1 Pind. Olymp. i. 20. 3 Cf. Laert. ix. 59.

? Cicero, pro Archiâ, c. 8.

Diogen. Laertius, ix, 59.

With regard to the doctrine concerning the League or Common Bond between the soul and body, it is distributed into two parts. For as in all leagues and amities there is both mutual intelligence and mutual offices, so the description of this league of soul and body consists in like manner of two parts: namely, how these two (that is the Soul and the Body) disclose the one the other, and how they work the one upon the other; by know

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ledge or indication, and by impression. The former of these (that is, the description of what knowledge of the mind may be obtained from the habit of the body, or of the body from the accidents of the mind) has begotten two arts; both of prediction; whereof the one is honoured with the inquiry of Aristotle, and the other of Hippocrates. And although they have of later times been polluted with superstitious and fantastical arts, yet being purged and restored to their true state, they have both a solid ground in nature and a profitable use in life. The first is Physiognomy, which discovers the dispositions of the mind by the lineaments of the body; the second is the Interpretation of Natural Dreams, which discovers the state and disposition of the body by the agitations of the mind. In the former of these I note a deficience. For Aristotle has very ingeniously and diligently handled the structure of the body when at rest, but the structure of the body when in motion (that is the gestures of the body) he has omitted; which nevertheless are equally within the observations of art, and of greater use and advantage. For the lineaments of the body disclose the dispositions and inclinations of the mind in general; but the motions and gestures of the countenance and parts do not only so, but disclose likewise the seasons of access, and the present humour and state of the mind and will. For as your Majesty says most aptly and elegantly, “ As the tongue speaketh to the ear so the gesture speaketh to the eye." And well is this known to a number of cunning and astute persons; whose eyes dwell upon the faces and gestures of men, and make their own advantage of it, as being most part of their ability and wisdom. Neither indeed can it be denied, but that it is a wonderful index of simulation in another, and an excellent direction as to the choice of proper times and seasons to address persons; which is no small part of civil wisdom. Nor let any one imagine that a sagacity of this kind may be of use with respect to particular persons, but cannot fall under a general rule; for we all laugh and weep and frown and blush nearly in the same fashion; and so it is (for the most part) in the more subtle motions. But if any one be reminded here of chiromancy, let him know that it is a vain imposture, not worthy to be so much as mentioned in discourses of this nature. With regard to the Interpretation of Natural Dreams, it is a thing that has been laboriously handled by many writers, but it is full of follies. At present I will only observe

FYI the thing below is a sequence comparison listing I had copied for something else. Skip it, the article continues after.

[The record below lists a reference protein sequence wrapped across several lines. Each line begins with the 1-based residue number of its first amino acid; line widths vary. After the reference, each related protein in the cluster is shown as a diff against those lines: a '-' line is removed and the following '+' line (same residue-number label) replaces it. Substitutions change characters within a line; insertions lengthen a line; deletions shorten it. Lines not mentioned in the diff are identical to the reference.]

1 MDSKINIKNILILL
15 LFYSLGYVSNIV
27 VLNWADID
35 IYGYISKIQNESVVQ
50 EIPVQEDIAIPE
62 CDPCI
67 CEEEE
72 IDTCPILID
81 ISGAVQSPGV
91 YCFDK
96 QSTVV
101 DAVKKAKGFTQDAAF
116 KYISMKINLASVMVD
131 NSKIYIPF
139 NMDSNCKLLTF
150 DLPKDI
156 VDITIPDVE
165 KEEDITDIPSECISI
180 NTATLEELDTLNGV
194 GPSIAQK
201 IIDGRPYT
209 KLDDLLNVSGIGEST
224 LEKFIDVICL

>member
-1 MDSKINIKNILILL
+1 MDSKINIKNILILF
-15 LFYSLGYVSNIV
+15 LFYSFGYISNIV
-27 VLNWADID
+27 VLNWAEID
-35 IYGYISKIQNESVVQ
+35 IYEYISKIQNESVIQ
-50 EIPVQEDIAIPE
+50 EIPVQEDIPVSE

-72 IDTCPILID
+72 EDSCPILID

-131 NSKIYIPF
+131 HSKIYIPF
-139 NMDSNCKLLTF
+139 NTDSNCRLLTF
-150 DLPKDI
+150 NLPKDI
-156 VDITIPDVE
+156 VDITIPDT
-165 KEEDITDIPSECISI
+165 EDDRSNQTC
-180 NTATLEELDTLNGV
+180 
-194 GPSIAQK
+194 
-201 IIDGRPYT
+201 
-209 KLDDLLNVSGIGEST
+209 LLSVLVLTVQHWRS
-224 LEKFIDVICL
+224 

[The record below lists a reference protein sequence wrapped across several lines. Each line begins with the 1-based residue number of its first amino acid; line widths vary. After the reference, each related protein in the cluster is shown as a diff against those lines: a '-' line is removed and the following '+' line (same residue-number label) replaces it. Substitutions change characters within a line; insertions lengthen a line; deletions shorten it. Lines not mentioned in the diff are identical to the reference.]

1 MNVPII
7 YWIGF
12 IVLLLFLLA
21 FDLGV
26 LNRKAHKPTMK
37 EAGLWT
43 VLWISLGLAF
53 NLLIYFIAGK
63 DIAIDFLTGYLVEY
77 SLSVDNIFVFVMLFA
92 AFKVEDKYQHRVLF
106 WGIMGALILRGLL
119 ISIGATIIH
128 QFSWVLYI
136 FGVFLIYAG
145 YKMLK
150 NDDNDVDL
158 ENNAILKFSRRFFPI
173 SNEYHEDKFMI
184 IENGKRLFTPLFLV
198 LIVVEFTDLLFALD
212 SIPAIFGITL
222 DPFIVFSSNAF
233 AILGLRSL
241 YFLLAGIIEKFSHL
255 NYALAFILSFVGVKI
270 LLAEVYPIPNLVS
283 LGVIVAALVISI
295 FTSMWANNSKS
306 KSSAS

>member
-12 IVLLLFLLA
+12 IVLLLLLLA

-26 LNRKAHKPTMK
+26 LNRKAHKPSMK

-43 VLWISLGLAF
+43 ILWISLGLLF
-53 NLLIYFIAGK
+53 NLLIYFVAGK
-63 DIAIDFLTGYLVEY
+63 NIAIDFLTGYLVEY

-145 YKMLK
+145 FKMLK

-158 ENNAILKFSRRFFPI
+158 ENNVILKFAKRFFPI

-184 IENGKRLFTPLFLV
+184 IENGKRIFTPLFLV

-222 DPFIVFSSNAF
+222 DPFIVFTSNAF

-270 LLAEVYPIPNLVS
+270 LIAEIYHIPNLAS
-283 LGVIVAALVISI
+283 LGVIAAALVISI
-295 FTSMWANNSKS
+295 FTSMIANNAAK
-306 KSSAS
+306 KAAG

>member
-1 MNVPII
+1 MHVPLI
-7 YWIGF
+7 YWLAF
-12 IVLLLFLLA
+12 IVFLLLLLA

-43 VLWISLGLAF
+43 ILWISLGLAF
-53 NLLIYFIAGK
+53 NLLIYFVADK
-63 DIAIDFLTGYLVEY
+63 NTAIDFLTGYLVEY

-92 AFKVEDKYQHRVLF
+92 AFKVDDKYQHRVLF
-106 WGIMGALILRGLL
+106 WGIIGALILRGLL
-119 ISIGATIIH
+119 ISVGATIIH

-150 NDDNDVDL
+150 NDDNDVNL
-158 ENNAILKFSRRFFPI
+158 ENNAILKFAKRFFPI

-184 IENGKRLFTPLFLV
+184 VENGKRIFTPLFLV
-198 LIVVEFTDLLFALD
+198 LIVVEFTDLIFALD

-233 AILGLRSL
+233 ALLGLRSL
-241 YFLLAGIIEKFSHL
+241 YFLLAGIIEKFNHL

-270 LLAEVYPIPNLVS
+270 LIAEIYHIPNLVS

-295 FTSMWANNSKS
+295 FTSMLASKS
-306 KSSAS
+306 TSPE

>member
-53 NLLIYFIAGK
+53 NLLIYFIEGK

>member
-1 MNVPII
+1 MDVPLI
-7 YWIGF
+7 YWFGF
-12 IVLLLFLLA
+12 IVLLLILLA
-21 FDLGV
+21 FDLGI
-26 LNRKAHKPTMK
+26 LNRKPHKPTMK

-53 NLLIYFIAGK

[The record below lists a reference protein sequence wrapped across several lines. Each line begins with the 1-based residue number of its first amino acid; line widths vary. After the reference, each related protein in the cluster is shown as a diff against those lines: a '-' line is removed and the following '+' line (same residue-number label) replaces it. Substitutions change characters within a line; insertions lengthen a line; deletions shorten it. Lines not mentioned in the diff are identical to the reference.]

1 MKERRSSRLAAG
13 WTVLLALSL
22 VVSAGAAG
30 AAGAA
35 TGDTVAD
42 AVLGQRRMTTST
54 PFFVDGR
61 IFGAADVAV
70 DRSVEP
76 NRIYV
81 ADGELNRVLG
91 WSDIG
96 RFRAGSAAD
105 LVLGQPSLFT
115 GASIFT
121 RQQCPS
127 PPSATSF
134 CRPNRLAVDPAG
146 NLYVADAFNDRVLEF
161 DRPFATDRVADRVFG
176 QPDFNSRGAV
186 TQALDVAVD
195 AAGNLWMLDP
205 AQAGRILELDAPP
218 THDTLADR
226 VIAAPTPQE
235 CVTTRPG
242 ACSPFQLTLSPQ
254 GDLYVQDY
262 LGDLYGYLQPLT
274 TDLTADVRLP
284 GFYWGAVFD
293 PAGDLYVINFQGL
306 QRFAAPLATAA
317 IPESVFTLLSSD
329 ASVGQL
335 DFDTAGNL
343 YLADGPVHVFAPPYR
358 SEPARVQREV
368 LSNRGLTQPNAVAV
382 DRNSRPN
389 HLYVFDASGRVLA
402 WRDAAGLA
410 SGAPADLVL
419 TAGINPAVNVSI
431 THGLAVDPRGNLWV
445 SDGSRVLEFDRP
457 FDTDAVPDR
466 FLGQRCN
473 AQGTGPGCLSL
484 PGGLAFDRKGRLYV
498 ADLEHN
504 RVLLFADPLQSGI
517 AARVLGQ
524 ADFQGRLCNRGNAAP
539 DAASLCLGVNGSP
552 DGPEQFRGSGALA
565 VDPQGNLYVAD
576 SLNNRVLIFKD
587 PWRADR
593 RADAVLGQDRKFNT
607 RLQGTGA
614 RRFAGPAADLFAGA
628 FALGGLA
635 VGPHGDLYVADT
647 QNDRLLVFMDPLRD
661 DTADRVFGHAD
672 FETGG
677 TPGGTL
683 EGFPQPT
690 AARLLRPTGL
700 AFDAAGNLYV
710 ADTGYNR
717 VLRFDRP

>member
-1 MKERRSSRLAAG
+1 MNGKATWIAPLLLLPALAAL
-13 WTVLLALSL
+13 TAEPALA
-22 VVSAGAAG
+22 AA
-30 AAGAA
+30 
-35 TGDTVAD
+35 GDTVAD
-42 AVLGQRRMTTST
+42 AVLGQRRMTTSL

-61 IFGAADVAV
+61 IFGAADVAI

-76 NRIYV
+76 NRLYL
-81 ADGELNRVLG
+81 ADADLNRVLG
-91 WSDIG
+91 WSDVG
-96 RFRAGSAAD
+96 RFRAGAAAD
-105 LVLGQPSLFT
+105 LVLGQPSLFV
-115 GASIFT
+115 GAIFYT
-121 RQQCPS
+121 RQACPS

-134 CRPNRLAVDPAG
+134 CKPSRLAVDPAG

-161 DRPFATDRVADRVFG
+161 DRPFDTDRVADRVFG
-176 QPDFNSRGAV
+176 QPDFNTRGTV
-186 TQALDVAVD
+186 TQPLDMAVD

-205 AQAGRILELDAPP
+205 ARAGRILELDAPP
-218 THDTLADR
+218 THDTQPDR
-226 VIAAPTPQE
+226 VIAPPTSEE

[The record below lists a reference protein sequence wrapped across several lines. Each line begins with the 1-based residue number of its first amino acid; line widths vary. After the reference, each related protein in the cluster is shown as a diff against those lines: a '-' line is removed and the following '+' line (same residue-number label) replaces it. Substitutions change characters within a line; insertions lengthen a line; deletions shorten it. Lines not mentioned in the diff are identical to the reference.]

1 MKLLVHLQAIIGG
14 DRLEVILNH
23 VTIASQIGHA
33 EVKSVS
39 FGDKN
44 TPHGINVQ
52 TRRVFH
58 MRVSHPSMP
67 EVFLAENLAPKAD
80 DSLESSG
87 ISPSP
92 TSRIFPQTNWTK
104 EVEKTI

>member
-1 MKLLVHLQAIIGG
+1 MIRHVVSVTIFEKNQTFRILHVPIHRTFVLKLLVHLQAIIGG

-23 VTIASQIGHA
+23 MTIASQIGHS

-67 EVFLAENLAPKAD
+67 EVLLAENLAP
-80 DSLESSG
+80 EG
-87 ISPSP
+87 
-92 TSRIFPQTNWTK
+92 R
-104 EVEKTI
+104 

· Basilicon Doron, book iii.

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that it is not grounded upon the most solid foundation of which it admits; which is, that when the same sensation is produced in the sleeper by an internal cause which is usually the effect of some external act, that external act passes into the dream. A like oppression is produced in the stomach by the vapour of indigestion and by an external weight superimposed; and therefore persons who suffer from the nightmare dream of a weight lying on them, with a great array of circumstances. A like pendulous condition of the bowels is produced by the agitation of the waves at sea, and by wind collected round the diaphragm; therefore hypochondriacal persons often dream that they are sailing and tossing on the sea. There are likewise innumerable instances of this kind.

The latter branch of the doctrine of the League (which I have termed Impression) has not yet been collected into an art, but only comes in sometimes dispersedly in the course of other treatises. It has the same relation or antistrophe that the former has. For the consideration is twofold ; either how and how far the humours and temperament of the body alter and work upon the mind; or again, how and how far the passions or apprehensions of the mind alter and work upon the body. For the physicians prescribe drugs to heal mental diseases, as in the treatment of phrensy and melancholy; and pretend also to exhibit medicines to exhilarate the mind, to fortify the heart and thereby confirm the courage, to clarify the wits, to corroborate the memory, and the like. But the diets, and choice of meats and drinks, the ablutions, and other observances of the body, in the sect of the Pythagoreans, in the heresy of the Manicheans, and in the law of Mahomet, exceed all measure. So likewise the ordinances in the ceremonial law interdicting the eating of the blood and fat, and distinguishing betwcen beasts clean and unclean for meat, are many and strict. Nay, the Christian faith itself (although clear and serene from all clouds of ceremony) yet retains the use of fastings, abstinences, and other macerations and humiliations of the body, as things not merely ritual, but also profitable. The root and life of all which prescripts (besides the ceremony and the exercise of obedience) consist in that of which we are speaking, namely the sympathy of the mind with the state and disposition of the body. But if any man of weak judgment conceive that these impressions of the body on the mind either question the immortality of the soul, or derogate from its sovereignty over the body, a